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Details of Grant 

EPSRC Reference: EP/K019759/1
Title: Energy efficient lower limb prostheses
Principal Investigator: Howard, Professor D
Other Investigators:
Kenney, Dr LPJ Twiste, Dr M Ren, Dr L
Baker, Professor R
Researcher Co-investigators:
Project Partners:
Chas A Blatchford & Sons Ltd Uni Hospital of South Manchester NHS
Department: Sch of Computing, Science & Engineering
Organisation: University of Salford
Scheme: Standard Research
Starts: 02 September 2013 Ends: 31 December 2016 Value (£): 671,817
EPSRC Research Topic Classifications:
Biomechanics & Rehabilitation
EPSRC Industrial Sector Classifications:
Related Grants:
Panel History:
Panel DatePanel NameOutcome
27 Nov 2012 EPSRC Engineering Research Challenges in Healthcare Call Announced
Summary on Grant Application Form

Unilateral trans-femoral amputee gait consumes up to 60% more energy than able-bodied gait. For higher level amputees, research suggests that energy efficiency drops by well over 80%. Recently it has been shown that energy consumption in high level amputees increases significantly when walking on slopes, suggesting studies in level walking may underestimate the extent of the problem. The negative effects of high energy consumption are compounded by reductions in walking speed of typically 40% for trans-femoral amputees with associated low activity levels, particularly in elderly amputees. These deficits are even greater in bilateral amputees. This has a tremendous impact on what amputees can achieve and the consequences for their quality of life.

The energy storage and return capabilities of prostheses are crucial to improving the situation and yet modern prostheses only store and return significant energy below the knee, and energy is not returned in a controlled manner. For example, stored energy is not available for plantar-flexion (push-off) at the end of stance. Furthermore, modern prosthetic systems don't transfer energy between joints, which is a lost opportunity as, for example, the excess of eccentric work at the knee could be stored and used in a controlled manner at other joints. For these reasons, we believe there is an opportunity for truly transformative research leading to a step change in the performance of lower limb prostheses.

We have been undertaking simulation studies to establish the potential for hydraulic technology to enable controlled storage, transfer between joints, and return of energy in lower limb prostheses. This work is showing great promise and we have held back from publishing our results because of the possibility of protecting the intellectual property rights. Although the work to date has focussed on prostheses for trans-tibial amputees, this approach has even greater potential for improving the energy efficiency of trans-femoral amputee gait. Therefore, in this project, we will explore storage, transfer between joints, and return of energy involving ankle, knee and hip; the latter being to evaluate the potential for amputees to benefit from some additional energy storage and return via a hip orthosis.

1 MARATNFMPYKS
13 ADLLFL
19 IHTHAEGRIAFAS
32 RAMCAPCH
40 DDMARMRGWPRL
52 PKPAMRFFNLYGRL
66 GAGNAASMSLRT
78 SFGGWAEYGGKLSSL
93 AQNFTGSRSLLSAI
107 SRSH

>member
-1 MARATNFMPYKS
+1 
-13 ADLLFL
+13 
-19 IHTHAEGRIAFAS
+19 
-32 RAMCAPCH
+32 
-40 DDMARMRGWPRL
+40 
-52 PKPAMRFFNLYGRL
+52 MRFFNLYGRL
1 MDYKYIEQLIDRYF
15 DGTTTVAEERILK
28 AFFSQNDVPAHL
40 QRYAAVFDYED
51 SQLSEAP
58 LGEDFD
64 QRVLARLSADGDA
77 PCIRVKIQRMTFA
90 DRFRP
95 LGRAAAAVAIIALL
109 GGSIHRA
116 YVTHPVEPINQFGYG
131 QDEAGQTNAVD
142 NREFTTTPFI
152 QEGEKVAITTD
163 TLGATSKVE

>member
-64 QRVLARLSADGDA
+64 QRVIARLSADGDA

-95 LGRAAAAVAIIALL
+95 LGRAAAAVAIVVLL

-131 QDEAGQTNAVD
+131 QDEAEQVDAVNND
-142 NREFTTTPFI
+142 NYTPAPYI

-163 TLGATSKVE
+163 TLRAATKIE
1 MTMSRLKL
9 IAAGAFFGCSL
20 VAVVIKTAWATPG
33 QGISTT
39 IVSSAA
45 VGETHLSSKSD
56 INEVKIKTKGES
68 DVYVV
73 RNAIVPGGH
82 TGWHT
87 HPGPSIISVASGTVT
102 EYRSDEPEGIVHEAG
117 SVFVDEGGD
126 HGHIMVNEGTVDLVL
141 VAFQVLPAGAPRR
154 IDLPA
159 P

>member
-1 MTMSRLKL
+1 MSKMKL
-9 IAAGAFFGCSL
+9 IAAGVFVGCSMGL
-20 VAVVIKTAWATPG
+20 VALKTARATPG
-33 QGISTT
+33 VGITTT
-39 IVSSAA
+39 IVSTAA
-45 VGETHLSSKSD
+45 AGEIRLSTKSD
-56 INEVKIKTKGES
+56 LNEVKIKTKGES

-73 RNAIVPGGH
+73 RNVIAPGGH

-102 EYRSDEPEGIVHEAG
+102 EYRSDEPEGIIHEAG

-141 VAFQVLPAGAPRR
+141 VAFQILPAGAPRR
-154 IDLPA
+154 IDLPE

We are focussing on hydraulic designs because of their unique advantages for the prosthetics application. Because they typically operate at pressures of 200 to 400 bar, hydraulic systems have very high power densities and are therefore well suited to miniaturisation, an important requirement in prosthetics. Short term energy storage is another important requirement for which hydraulic accumulators are well suited. Finally, hydraulic actuation is ideally suited for transferring energy between joints because the transfer mechanism involves only pipes and fluid, rather than gears and linkages. This is of particular importance for higher level amputees who could benefit if the excess of eccentric work at the knee could be stored and used in a controlled manner at other joints.

To achieve our objectives we will build on our research in three areas, which correspond to the three main work packages (WPs). WP1 will develop and simulate alternative concept designs. WP2 will establish a methodology for predicting the ways in which amputees might adapt their gait to alternative prosthesis. WP3 will provide gait laboratory data for: validating the gait prediction methodology; and informing the concept designs.

Key Findings
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Potential use in non-academic contexts
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Organisation Website: http://www.salford.ac.uk